“WHITE HOUSE DOWN” had its virtues. First of all, it benefited from a strong chemistry between leads Channing Tatum and Jamie Foxx, who portrayed John Cale and President James Walker. Two, Vanderbilt’s script did not make the mistake of turning the President Walker character into a highly skilled action man, like Harrison Ford in “AIR FORCE ONE”. Although he managed to avoid spending most of the film as a hostage, Foxx’s Walker made mistakes that struck me as natural for one not to used to violent action. “WHITE HOUSE DOWN” also featured some first-rate action. My favorite scenes turned out to be the initial takeover of the White House by Stenz and his men; John’s rescue of President Walker; and the chase sequence on the White House lawn, with John and President Walker inside a Presidential limousine. The biggest virtue of “WHITE HOUSE DOWN” is that the terrorists managed to infiltrate the White House with inside help – namely Secret Service Agent Walker. In the post 9/11 world, I would have found it impossible to accept a terrorist takeover of the White House without such help.

Despite the occasionally cheesy dialogue that marred “WHITE HOUSE DOWN”, I was relieved to see that the cast managed to rise above such flaws. As I stated earlier, the movie did benefit from a strong chemistry between Tatum and Foxx. And both actors gave first-rate performances that blend good, solid comedy with well-acted drama. I also found the development of their on-screen relationship very satisfying. And Foxx managed to utter one of my favorite lines in the entire film. Maggie Gyllenhaal gave a strong performance as the no-nonsense Carol Finnerty. I could also say the same about Lance Reddick, who portrayed the equally no-nonsense Joint Chiefs Vice Chairman General Caufield. I do not recall ever seeing Jason Clarke in a villainous role before, but I must admit that he gave a scary performance as leader of the terrorist, Emil Stanz. Jimmi Simpson, on the other hand, was quite funny as computer hacker Skip Tyler. And Richard Jenkins struck me as very effective in his performance as Speaker of the House Eli Raphelson, who found himself with more authority than he was used to. There were a few performances that did rub me the wrong way. I think Zoey King, who portrayed Emily Cale, is a talented actress, but I feel that not even she was able to rise above the precocious dialogue and scenes that Vanderbilt dumped on her. Nicholas Wright’s performance as White House tour guide Donnie did not strike me as funny . . . only annoying. Kevin Rankin’s portrayal of the uber-aggressive terrorist Carl Killick seemed both hammy and wince-inducing to me.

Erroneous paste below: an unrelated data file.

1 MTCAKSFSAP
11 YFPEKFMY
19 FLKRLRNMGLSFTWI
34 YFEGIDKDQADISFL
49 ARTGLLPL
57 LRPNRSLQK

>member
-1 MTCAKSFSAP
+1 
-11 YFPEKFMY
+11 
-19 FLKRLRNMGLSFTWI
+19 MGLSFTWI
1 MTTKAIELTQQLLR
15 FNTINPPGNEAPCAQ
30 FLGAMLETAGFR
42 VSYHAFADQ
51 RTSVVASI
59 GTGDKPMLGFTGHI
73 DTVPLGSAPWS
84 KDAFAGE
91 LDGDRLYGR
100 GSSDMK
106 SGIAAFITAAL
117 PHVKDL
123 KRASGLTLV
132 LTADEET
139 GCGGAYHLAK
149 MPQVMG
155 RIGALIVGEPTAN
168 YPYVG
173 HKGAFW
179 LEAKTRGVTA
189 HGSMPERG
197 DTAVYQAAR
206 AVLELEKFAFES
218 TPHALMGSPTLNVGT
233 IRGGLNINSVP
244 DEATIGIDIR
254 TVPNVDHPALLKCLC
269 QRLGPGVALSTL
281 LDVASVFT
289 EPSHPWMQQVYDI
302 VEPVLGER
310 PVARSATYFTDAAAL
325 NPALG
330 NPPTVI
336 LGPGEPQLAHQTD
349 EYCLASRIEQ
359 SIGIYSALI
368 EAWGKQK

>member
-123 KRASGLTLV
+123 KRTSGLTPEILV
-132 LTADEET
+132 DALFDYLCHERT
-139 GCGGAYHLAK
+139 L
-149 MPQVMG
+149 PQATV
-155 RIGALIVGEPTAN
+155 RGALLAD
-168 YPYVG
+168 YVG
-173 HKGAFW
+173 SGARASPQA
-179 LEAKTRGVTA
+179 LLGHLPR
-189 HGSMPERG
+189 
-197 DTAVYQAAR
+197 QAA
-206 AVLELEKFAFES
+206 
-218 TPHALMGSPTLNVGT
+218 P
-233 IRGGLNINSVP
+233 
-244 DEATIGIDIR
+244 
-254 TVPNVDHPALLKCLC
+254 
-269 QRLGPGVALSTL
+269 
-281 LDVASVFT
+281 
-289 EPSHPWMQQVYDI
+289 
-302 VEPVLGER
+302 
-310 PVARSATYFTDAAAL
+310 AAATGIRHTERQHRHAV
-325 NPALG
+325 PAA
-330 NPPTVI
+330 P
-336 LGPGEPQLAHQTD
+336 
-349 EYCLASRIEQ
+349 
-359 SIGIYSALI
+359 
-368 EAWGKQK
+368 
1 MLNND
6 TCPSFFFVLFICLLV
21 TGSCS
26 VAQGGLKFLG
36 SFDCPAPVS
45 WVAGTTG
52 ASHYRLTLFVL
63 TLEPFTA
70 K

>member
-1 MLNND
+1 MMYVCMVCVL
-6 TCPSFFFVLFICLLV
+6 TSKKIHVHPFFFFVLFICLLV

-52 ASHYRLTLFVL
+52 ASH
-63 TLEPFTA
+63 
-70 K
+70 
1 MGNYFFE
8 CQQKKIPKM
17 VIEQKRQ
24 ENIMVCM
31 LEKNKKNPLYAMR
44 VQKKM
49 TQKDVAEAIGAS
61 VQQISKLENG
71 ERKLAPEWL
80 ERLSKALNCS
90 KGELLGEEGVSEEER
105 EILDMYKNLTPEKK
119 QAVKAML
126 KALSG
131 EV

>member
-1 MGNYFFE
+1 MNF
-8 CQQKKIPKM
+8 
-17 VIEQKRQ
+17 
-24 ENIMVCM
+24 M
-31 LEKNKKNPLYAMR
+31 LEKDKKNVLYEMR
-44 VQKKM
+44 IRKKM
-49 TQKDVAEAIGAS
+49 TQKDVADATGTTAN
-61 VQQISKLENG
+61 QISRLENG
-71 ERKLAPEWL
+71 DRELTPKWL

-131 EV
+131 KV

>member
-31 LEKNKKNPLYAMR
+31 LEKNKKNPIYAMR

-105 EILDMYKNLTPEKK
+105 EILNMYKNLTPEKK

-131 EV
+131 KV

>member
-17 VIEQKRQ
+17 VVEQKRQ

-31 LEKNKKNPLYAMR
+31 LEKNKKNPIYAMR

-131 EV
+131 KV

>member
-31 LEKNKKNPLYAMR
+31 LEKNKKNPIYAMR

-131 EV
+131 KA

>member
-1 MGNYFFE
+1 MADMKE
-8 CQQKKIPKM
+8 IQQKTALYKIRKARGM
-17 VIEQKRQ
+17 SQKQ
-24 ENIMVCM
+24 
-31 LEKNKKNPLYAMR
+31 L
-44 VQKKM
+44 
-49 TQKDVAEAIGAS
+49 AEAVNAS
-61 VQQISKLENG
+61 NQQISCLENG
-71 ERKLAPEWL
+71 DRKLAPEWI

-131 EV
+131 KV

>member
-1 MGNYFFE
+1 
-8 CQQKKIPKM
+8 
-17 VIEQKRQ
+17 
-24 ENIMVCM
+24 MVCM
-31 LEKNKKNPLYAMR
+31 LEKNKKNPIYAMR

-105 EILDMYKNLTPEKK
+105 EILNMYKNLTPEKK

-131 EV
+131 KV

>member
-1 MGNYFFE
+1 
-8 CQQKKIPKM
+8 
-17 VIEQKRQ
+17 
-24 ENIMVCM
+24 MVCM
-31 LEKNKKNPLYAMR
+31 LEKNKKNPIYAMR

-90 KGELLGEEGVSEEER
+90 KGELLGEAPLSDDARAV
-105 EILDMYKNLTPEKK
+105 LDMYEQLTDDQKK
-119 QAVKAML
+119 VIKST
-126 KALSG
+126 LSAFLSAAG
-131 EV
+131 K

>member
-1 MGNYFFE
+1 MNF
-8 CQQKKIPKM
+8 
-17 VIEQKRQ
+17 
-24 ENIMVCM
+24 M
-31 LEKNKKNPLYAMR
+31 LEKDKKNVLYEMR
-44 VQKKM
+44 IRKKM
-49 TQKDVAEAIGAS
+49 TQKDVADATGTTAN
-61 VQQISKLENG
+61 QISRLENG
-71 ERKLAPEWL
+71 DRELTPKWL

When I saw “WHITE HOUSE DOWN” at the movie theater, the audience broke into an applause when the film ended. Minutes later, I found myself in one of the theater’s restrooms and overheard a woman claimed that although she liked the movie, she noticed that it bore a strong resemblance to “OLYMPUS HAS FALLEN”. And she was right. Both movies were about terrorists taking over the White House in order to gain control of the President and his defense codes. Both movies featured female Secret Service personnel trying to help the hero. Both movies featured the Vice-President getting killed and the Speaker of the House becoming the new Head of State. And both featured American elite forces making a failed attempt to save the White House from terrorists. I liked “OLYMPUS HAS FALLEN”, but I feel that it was marred by one major flaw – the North Korean terrorists lacked any real inside help and was able to acquire top-secret military technology on their own. This led the Gerard Butler movie resembling some one-note anti-Communist propaganda film. “WHITE HOUSE DOWN” managed to avoid this major trap by allowing the terrorists – who were American-born – receive some serious inside help from within the U.S. government. And this is why I rate “WHITE HOUSE DOWN” over “OLYMPUS HAS FALLEN”.